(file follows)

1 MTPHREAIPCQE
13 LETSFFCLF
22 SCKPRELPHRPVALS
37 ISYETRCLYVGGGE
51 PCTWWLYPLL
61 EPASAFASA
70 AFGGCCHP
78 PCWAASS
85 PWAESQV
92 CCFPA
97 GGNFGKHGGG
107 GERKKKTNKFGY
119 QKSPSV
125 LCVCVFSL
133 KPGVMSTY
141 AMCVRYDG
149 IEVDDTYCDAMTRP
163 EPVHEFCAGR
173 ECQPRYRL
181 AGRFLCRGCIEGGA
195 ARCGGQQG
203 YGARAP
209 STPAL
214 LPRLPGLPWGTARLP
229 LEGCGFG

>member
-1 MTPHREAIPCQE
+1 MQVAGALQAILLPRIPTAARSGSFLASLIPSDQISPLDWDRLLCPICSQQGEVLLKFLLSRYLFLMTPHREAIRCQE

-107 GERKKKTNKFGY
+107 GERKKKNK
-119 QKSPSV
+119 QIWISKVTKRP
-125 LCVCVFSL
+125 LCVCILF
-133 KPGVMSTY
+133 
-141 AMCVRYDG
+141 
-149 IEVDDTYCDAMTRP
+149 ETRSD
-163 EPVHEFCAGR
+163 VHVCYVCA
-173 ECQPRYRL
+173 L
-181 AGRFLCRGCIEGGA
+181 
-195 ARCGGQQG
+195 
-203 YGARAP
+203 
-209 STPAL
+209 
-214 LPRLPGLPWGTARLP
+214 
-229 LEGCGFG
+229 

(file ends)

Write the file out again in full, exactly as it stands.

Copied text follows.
1 MTPHREAIPCQE
13 LETSFFCLF
22 SCKPRELPHRPVALS
37 ISYETRCLYVGGGE
51 PCTWWLYPLL
61 EPASAFASA
70 AFGGCCHP
78 PCWAASS
85 PWAESQV
92 CCFPA
97 GGNFGKHGGG
107 GERKKKTNKFGY
119 QKSPSV
125 LCVCVFSL
133 KPGVMSTY
141 AMCVRYDG
149 IEVDDTYCDAMTRP
163 EPVHEFCAGR
173 ECQPRYRL
181 AGRFLCRGCIEGGA
195 ARCGGQQG
203 YGARAP
209 STPAL
214 LPRLPGLPWGTARLP
229 LEGCGFG

>member
-1 MTPHREAIPCQE
+1 MQVAGALQAILLPRIPTAARSGSFLASLIPSDQISPLDWDRLLCPICSQQGEVLLKFLLSRYLFLMTPHREAIRCQE

-107 GERKKKTNKFGY
+107 GERKKKNK
-119 QKSPSV
+119 QIWISKVTKRP
-125 LCVCVFSL
+125 LCVCILF
-133 KPGVMSTY
+133 
-141 AMCVRYDG
+141 
-149 IEVDDTYCDAMTRP
+149 ETRSD
-163 EPVHEFCAGR
+163 VHVCYVCA
-173 ECQPRYRL
+173 L
-181 AGRFLCRGCIEGGA
+181 
-195 ARCGGQQG
+195 
-203 YGARAP
+203 
-209 STPAL
+209 
-214 LPRLPGLPWGTARLP
+214 
-229 LEGCGFG
+229 